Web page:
Abortion, funding for the arts, women’s rights, gay rights, court-packing–the list of controversies that divide our nation runs long and each one cuts deep. Professor Hunter’s book, Culture Wars: The Struggle to Define America, shows that these issues are not isolated from one another but are, in fact, part of a fabric of conflict which constitutes nothing short of a struggle over the meaning of America. Unlike the religious and cultural conflict that historically divided the nation, the contemporary culture war is fought along new and, in many ways, unfamiliar lines. Its foundation is a profound realignment in American culture which cuts across established moral and religious communities.

Culture Wars presents a riveting account of how Christian fundamentalist, Orthodox Jews, and conservative Catholics have joined forces in a fierce battle against their progressive counterparts–secularist, reform Jews, liberal Catholics and Protestants–as each side struggles to gain control over such fields of conflict as the family, art, education, law, and politics. Not since the Civil War has there been such fundamental disagreement over basic assumptions about truth, freedom, and our national identity.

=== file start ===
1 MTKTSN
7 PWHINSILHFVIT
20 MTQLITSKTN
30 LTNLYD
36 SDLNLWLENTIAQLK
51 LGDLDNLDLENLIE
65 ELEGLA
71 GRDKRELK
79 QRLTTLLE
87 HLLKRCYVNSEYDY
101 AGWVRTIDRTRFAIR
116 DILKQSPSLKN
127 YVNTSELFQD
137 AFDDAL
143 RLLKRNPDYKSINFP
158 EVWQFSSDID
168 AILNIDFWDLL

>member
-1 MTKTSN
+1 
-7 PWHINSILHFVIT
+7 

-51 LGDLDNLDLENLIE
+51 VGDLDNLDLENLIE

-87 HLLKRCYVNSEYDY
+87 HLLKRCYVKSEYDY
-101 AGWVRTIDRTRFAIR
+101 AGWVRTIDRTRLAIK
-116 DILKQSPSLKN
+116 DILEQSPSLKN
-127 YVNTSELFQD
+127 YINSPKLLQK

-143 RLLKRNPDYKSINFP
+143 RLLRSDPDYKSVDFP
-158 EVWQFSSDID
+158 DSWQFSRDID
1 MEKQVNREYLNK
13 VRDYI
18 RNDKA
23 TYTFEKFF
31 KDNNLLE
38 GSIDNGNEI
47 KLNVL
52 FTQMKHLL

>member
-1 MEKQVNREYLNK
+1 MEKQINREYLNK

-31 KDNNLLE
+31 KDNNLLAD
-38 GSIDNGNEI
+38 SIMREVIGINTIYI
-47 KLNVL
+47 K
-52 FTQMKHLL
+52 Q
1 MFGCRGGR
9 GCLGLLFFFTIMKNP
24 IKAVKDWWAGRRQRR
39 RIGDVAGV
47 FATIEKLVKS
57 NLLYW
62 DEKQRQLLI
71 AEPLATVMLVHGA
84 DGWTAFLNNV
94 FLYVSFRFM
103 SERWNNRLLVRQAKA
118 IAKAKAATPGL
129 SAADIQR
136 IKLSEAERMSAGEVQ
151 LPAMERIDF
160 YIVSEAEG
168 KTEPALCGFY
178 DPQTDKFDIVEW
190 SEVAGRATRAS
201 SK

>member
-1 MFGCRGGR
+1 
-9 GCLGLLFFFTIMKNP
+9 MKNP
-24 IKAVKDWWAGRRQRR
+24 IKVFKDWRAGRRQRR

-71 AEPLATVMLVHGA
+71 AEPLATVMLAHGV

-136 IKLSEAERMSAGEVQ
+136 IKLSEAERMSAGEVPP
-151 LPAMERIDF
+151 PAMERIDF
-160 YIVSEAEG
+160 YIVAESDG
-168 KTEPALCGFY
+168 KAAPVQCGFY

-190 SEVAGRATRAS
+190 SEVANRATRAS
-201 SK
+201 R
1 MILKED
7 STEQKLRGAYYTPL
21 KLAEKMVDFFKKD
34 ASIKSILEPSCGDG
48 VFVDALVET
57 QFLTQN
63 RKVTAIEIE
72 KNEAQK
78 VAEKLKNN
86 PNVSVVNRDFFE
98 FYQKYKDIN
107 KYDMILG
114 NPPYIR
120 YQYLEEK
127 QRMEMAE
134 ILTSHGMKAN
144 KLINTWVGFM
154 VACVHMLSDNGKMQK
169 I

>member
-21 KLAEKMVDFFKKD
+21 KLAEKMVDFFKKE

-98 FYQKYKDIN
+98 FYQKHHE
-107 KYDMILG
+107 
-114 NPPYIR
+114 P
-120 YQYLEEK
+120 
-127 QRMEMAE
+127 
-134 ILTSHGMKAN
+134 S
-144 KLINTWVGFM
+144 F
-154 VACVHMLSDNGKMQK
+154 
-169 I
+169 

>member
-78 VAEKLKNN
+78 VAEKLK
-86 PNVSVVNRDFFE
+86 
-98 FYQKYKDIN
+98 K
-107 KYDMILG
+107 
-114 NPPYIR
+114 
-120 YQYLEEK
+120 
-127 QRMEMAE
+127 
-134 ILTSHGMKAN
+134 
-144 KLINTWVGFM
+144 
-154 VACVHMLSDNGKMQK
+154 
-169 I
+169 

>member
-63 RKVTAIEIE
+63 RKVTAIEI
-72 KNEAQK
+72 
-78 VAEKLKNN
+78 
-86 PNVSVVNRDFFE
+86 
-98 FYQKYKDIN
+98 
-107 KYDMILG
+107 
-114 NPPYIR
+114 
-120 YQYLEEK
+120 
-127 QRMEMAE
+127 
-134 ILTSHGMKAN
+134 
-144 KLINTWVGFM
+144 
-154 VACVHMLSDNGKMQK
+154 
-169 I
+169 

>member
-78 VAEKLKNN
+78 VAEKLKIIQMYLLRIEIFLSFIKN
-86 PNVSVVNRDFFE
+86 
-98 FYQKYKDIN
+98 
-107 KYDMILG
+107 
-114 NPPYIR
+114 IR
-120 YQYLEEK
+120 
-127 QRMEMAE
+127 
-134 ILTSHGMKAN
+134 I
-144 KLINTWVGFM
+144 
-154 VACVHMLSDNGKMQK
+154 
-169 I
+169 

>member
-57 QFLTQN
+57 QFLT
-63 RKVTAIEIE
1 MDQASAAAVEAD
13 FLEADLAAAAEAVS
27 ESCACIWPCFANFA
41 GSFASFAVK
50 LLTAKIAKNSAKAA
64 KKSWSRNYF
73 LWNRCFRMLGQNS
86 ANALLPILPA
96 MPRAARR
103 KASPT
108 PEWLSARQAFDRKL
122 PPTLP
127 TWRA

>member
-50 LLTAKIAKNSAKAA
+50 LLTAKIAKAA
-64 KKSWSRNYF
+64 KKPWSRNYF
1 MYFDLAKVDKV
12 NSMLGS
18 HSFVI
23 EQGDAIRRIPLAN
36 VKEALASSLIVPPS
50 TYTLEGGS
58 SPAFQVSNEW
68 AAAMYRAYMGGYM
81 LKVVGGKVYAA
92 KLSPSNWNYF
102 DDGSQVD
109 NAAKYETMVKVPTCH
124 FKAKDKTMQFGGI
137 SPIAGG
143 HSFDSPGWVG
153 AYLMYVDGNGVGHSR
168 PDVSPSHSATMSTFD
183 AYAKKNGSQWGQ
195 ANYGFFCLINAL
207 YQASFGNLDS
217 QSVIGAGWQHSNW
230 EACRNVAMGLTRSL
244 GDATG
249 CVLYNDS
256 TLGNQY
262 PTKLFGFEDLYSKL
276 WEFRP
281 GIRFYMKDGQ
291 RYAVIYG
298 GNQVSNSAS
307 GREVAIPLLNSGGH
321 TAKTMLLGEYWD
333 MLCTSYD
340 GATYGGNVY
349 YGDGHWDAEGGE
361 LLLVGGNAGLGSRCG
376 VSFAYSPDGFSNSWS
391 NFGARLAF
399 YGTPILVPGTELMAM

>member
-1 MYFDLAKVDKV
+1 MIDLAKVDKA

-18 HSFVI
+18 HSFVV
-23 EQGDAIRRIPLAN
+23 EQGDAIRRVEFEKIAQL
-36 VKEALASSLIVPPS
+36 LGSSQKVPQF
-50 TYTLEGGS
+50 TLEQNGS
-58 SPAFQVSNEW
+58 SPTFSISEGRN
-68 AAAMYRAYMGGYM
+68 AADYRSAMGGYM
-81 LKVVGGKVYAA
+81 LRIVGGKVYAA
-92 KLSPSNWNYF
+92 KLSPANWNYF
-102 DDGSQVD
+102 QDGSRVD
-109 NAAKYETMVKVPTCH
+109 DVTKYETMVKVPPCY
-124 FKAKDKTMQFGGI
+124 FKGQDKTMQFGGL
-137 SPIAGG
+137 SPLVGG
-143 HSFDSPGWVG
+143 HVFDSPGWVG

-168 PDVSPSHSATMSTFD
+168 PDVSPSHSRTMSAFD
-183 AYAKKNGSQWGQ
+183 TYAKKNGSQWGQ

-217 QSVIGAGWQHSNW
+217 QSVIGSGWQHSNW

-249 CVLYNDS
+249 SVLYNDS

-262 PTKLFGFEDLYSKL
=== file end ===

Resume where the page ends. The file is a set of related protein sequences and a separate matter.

Robert Coles, author of The Spiritual Life of Children, reviewed the book, saying, “An extraordinary intellectual achievement—a careful and immensely constructive analysis of the sources of the moral and cultural conflicts which continue to confront us in late twentieth-century America.” And Christopher Lasch, author of The Culture of Narcissism, saying, “Hunter’s careful study removes any lingering doubt about the depth of the ideological divisions in American society … [A] valuable corrective to the perceived wisdom that America is a classless society united by a broad ‘middle-class’ consensus.” As well as Peter L. Berger, director of the Institute for the Study of Economic Culture at Boston University, saying, “Hunter gives a careful overview of the cultural conflicts in America today and makes some modest proposals on how they might be resolved.”

Andrew M. Greeley’s review, “With God on Their Sides,” in the New York Times
Peter Steinfel’s review, “Beliefs,” in the New York Times
Read an archived version of Thomas Brynce Edsall’s review from the Washington Monthly

1992 Critics-Choice Award (Christianity Today)
Finalist 1992 L.A. Times Book Prize
Selected as an alternate in the Book of the Month Club, the History Book Club,and the Quality Paperback Book Club
Honorable Mention, Phi Beta Kappa Book Competition